Tuesday, August 23, 2011

I feel the earth move under my feet



Or not. Although it is unusual to experience a magnitude 5.9 earthquake in Richmond, Virginia, it is apparently not unheard of, since that's what just happened.

I was sitting at my desk when the shaking started, and my first thought was that the kids were horsing around in the playroom next door. I was about to yell, "What's going on in there?" when I remembered that they were playing outside. Then I thought it was the spin cycle on the washer, because it had that rhythmic sort of chugga-chugga-CHUGGA quality to it, and I was trying to remember if I had put anything heavy (like a comforter) in that last load. THEN, finally, it dawned on me that it was an earthquake and I was like, 'Holy shit!' and ran outside to see if the kids were okay.

And they were. They are. We're all fine.

This was, by my count, my fifth earthquake. Or fifth that was big enough to really count for something, I guess. I lived in Southern California for seven years, and during that time there were countless little ones, little trembles that made you sort of cock your head like a dog listening for a whistle and go, "Was that...?" before you moved on with your day.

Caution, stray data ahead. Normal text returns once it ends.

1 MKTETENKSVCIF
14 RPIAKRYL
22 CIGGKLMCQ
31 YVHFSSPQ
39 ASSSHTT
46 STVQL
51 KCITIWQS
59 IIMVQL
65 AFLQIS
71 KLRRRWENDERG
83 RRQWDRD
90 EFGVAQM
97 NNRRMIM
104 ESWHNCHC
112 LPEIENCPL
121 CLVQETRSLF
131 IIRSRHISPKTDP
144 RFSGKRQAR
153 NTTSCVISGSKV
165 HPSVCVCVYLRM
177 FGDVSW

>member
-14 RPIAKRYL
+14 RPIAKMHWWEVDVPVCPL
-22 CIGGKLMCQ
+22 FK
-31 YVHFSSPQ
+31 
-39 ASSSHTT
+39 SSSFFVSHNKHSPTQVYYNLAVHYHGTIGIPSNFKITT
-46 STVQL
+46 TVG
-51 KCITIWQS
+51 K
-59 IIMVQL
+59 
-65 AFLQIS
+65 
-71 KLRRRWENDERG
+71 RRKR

But the ones that I distinctly remember as Events are as follows:

1) Rawlins, Wyoming - I was in fifth grade, so it would have been 1984 or so. My reading group and I are all sitting around the half-moon shaped table, with our teacher sitting in the little cut-out on the flat side. She accuses us all, in turn, of being the naughty kid who is kicking the table hard enough to make it shake. This is tough for us, because in my reading group we are the nerds, the well-behaved Lisa Simpsons of our day, and to be accused of acting out is highly unusual for us. And then we all realize that it's actually an earthquake. (Which is highly unusual for Wyoming.) One of the walls of the school cracked, I remember, making a neat zig-zag right along the fault lines of the mortar between the bricks. Other seismic events that year include my parents' divorce, which I found out about from one of my teachers, when she asked me if I was okay, and I was like, "Yeah. Why?" and she told me. Gotta love a small town. (Or not.)

2) Los Angeles, California - The first of my three L.A. quakes (1999?) comes in the middle of the night, approximately 2 a.m. I wake up disoriented, wondering why my bed is moving one direction and I am moving the other. A couple pictures on my desk fall over and I realize what is going on. I rush out into the hallway where my grad-school roommate has just emerged from her bedroom. We smile goofily at each other and she yells, "Earthquake!" like a soccer announcer yelling, "Goal!" We are strangely giddy, as it's the first one for both of us since moving to Southern California, and it somehow doesn't seem like it's serious enough to warrant panic. A couple small aftershocks keep us awake the rest of the night, but other than that, nothing else really happened.